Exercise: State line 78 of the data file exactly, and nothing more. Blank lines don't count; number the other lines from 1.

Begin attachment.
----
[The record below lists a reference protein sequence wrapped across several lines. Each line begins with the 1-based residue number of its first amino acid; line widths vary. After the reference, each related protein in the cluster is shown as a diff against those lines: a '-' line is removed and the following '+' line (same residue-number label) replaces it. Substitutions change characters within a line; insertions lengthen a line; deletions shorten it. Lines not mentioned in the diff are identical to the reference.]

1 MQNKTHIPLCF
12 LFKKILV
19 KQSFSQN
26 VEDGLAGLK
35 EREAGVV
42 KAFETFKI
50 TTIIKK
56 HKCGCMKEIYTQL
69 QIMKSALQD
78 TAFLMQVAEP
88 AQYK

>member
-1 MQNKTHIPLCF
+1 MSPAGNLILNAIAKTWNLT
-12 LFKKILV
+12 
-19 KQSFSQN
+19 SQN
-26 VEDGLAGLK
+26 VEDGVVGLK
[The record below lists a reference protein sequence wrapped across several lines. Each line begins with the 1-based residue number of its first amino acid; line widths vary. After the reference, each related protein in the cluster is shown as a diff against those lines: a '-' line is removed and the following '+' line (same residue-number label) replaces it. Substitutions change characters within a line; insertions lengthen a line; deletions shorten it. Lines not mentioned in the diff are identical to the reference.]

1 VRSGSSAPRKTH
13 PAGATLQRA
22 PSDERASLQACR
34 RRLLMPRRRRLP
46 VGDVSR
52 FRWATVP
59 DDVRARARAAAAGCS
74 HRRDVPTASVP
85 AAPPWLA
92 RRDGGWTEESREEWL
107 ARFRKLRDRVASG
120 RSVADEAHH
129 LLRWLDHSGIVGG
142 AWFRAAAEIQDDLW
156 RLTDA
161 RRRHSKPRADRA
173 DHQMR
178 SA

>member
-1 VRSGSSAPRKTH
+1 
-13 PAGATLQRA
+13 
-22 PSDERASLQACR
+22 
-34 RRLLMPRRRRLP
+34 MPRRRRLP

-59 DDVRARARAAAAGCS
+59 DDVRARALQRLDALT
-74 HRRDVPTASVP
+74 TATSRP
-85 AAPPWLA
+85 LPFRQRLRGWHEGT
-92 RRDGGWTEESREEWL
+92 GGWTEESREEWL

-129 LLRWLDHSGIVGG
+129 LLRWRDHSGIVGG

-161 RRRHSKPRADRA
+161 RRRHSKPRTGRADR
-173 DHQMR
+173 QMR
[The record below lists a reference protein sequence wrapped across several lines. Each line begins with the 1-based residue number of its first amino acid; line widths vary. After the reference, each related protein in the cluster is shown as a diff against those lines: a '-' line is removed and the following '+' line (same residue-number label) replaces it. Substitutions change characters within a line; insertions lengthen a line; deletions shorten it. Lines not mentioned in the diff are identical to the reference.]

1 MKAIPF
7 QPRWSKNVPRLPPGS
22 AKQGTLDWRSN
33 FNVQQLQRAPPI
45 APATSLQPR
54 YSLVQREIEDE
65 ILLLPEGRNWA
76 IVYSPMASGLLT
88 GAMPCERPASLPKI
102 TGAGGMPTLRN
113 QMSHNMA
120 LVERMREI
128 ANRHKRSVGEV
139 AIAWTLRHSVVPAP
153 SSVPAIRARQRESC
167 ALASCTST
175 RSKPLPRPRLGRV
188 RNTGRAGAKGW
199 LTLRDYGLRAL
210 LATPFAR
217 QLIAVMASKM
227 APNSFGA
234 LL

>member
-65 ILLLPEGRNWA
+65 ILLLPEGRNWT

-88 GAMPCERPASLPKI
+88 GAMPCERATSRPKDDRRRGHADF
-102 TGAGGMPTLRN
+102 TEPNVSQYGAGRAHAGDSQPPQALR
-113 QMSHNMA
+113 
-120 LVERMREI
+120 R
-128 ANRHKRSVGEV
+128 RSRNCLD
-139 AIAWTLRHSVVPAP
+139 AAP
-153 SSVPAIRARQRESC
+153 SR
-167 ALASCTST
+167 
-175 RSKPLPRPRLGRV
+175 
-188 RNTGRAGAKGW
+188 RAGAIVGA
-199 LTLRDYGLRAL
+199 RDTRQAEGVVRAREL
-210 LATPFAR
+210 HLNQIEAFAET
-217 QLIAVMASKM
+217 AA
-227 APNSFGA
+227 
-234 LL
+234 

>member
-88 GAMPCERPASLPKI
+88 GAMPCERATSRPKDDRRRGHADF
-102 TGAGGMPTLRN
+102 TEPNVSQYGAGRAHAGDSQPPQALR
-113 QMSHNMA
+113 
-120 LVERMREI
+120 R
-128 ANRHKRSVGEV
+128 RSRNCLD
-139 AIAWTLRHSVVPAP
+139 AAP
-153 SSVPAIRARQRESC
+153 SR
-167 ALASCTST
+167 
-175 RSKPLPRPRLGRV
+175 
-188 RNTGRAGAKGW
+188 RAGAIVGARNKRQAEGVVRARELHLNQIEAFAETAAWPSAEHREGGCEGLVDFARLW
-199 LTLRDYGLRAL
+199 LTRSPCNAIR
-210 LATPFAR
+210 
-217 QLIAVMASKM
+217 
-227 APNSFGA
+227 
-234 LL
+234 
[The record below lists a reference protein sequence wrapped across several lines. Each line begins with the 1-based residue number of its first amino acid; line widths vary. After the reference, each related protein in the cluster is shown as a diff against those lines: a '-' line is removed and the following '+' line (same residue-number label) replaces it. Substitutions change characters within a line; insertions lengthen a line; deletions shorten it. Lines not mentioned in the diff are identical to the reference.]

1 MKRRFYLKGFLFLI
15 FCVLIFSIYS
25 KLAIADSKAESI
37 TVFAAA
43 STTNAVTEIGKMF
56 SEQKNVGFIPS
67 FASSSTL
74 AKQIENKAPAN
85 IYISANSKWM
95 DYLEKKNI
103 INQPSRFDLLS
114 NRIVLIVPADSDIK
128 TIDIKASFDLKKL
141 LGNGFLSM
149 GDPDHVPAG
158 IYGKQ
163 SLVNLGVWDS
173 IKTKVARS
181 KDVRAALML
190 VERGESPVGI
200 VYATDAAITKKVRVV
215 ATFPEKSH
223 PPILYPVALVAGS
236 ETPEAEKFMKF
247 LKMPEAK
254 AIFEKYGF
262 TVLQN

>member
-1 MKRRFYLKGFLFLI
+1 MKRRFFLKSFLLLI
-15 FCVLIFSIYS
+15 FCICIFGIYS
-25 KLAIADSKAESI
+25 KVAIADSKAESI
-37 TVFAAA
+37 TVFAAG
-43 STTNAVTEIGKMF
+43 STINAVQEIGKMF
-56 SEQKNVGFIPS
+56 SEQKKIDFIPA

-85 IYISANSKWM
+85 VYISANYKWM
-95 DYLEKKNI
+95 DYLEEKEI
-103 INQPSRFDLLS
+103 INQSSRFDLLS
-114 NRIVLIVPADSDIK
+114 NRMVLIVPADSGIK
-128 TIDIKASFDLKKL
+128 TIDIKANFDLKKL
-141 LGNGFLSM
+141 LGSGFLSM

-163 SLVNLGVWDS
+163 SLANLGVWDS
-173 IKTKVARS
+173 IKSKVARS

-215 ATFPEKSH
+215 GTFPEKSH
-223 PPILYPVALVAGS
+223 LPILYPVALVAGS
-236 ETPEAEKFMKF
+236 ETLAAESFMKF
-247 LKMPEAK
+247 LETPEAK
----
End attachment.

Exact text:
139 AIAWTLRHSVVPAP